Coronavirus Business Interruption Loan Scheme (CBILS)

March 23, 2020

The Financial Conduct Authority (FCA) have an interest in firms lending in a way that does not lead to harm to consumers (including small businesses protected by the consumer credit regime).

For smaller businesses to be eligible to apply for the full five-million-pound facility under CBILS, an SME must:

  • Be UK-based with annual turnover of no more than £45m
  • Have a borrowing proposal which, if not for COVID-19, would be considered a viable proposition by the lender,
  • The lender believes the condition of finance will enable the business to trade out of difficulty in the short-to-medium term.

Where the lender can offer finance on normal commercial terms without using CBILS, they will do so.

On Friday, the Financial Conduct Authority published clear guidance to all participating lenders of CBILS. This response to the COVID-19 outbreak has demonstrated that the regulator is and continues to be flexible while ensuring markets work well.

The FCA noted that when lenders consider firms for a business loan under CBILS, they would not face undue scrutiny due to the current market. The fact that the customer may, at the time of the application, be temporarily experiencing exceptional financial pressures does not mean that the firm is prevented from making the loan, nor does this allow lenders to decline the application.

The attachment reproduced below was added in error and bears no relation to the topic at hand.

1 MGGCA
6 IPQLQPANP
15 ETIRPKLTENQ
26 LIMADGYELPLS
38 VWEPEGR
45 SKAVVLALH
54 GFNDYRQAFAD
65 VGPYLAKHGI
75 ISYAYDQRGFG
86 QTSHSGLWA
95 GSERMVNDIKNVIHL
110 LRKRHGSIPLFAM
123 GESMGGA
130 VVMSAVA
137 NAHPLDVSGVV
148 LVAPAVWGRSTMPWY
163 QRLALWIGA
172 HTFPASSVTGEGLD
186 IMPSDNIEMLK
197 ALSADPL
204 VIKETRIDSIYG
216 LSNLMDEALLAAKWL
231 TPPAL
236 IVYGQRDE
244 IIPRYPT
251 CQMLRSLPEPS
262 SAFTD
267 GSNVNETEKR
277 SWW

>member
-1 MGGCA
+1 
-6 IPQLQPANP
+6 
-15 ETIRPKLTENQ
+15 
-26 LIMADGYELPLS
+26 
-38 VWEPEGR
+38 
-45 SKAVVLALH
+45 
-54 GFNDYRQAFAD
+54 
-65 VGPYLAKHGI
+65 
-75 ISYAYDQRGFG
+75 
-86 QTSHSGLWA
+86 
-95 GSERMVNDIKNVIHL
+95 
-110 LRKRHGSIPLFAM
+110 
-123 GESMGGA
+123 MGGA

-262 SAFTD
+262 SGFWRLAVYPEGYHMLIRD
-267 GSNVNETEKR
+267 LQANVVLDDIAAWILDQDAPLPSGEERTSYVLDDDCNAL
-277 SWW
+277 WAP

The regulator also discussed how lenders can adapt their creditworthiness and affordability assessments, including how lenders could use a wider spread of data, such as, information on a firm immediately before the outbreak of COVID-19.

The FCA said, if it is reasonable to expect increases in the customer’s income, or decreases in expenditure, in the longer term, then this could be relevant to whether the loan is affordable. Forecasts from the business owner on expected levels of income and expenditure in a period post the stresses connected to the coronavirus pandemic may also be relevant in assessing affordability. In addition, the regulator also asked adoptees of CBILs to consider the terms of the lean, including the when the obligations to make repayments apply.

As with any unknowns, the regulator is asking lenders to take a sympathetic stance during these unprecedented times, commenting that firms consider deferring or limiting the obligation to repay until the customer’s income has reached an appropriate level where they can make these repayments.

For more information about the lenders who are participating in CBILS and where to apply, Click Here.